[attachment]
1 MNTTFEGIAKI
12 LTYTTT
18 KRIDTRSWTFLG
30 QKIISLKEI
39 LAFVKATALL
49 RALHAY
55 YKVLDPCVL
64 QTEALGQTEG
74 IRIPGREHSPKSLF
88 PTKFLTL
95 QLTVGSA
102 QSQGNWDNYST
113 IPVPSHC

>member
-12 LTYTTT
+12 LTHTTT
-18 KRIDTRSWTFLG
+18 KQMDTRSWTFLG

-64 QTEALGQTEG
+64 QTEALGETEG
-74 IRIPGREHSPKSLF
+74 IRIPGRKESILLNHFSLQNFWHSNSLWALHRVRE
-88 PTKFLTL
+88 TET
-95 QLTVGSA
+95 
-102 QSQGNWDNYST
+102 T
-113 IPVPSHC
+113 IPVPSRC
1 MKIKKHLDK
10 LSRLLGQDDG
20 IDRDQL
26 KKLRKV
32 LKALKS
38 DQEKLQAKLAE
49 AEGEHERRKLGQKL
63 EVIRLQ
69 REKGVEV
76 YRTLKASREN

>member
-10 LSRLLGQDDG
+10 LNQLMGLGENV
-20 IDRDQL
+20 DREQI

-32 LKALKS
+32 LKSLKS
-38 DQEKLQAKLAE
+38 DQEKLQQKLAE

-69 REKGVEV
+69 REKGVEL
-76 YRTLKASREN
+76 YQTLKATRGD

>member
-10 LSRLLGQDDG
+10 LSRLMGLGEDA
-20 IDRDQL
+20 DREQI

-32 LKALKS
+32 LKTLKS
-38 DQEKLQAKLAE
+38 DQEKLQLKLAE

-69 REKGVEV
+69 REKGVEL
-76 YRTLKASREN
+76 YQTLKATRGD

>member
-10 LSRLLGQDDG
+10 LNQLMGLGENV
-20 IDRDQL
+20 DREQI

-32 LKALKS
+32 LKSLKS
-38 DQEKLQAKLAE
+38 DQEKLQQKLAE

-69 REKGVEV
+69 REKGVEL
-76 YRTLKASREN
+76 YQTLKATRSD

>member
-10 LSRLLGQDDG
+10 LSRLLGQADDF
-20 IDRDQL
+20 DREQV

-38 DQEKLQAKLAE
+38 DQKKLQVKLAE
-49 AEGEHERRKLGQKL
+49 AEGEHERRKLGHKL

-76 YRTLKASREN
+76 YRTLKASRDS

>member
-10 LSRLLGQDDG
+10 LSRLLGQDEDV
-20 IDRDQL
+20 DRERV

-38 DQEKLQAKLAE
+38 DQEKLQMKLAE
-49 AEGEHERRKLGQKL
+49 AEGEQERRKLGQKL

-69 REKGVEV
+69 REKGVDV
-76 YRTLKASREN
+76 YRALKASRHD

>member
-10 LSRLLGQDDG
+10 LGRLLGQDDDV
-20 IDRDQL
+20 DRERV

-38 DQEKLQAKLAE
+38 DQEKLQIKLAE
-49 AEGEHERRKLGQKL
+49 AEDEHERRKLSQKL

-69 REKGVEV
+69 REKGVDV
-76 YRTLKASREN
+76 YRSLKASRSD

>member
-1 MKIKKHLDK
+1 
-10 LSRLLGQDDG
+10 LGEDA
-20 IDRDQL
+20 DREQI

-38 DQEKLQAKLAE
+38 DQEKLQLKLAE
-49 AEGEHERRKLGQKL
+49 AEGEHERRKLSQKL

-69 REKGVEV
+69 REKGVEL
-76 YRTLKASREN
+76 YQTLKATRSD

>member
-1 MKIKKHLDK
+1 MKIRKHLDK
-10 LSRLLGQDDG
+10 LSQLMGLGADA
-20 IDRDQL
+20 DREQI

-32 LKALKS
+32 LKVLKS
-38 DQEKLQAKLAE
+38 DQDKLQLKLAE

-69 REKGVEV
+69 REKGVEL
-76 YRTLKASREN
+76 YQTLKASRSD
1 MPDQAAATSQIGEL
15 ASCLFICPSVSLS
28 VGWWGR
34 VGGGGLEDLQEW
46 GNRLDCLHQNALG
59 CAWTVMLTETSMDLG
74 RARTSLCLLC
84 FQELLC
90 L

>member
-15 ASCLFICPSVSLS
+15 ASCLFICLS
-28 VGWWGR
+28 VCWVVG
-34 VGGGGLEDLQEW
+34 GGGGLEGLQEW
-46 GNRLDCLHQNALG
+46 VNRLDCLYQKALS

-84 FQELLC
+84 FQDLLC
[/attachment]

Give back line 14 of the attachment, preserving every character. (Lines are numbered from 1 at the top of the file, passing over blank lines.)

>member